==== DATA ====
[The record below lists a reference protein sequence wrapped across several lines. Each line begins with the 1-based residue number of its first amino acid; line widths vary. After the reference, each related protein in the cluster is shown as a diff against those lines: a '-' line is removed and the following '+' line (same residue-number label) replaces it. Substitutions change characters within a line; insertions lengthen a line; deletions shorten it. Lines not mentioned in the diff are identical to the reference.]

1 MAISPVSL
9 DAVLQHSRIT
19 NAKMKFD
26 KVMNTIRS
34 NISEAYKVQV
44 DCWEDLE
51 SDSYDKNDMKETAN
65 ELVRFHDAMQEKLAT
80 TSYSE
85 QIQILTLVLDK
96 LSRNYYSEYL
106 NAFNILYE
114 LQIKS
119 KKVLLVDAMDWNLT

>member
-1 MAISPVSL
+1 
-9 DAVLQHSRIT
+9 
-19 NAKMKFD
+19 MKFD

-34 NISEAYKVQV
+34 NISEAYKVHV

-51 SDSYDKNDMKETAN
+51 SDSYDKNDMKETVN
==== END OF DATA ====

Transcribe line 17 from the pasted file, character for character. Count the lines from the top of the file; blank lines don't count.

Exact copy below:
-1 MAISPVSL